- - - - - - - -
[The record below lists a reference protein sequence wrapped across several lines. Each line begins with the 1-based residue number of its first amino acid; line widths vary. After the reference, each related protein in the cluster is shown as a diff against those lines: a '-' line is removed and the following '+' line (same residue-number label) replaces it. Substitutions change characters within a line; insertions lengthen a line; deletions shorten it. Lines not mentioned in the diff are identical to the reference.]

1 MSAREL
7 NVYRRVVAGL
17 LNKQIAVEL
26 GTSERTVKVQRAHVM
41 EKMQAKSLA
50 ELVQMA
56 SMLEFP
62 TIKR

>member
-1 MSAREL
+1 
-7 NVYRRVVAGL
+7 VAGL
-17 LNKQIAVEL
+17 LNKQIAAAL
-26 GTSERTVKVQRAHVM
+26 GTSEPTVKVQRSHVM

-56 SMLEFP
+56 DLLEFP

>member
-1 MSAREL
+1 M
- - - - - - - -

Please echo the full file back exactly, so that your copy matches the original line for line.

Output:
[The record below lists a reference protein sequence wrapped across several lines. Each line begins with the 1-based residue number of its first amino acid; line widths vary. After the reference, each related protein in the cluster is shown as a diff against those lines: a '-' line is removed and the following '+' line (same residue-number label) replaces it. Substitutions change characters within a line; insertions lengthen a line; deletions shorten it. Lines not mentioned in the diff are identical to the reference.]

1 MSAREL
7 NVYRRVVAGL
17 LNKQIAVEL
26 GTSERTVKVQRAHVM
41 EKMQAKSLA
50 ELVQMA
56 SMLEFP
62 TIKR

>member
-1 MSAREL
+1 
-7 NVYRRVVAGL
+7 VAGL
-17 LNKQIAVEL
+17 LNKQIAAAL
-26 GTSERTVKVQRAHVM
+26 GTSEPTVKVQRSHVM

-56 SMLEFP
+56 DLLEFP

>member
-1 MSAREL
+1 M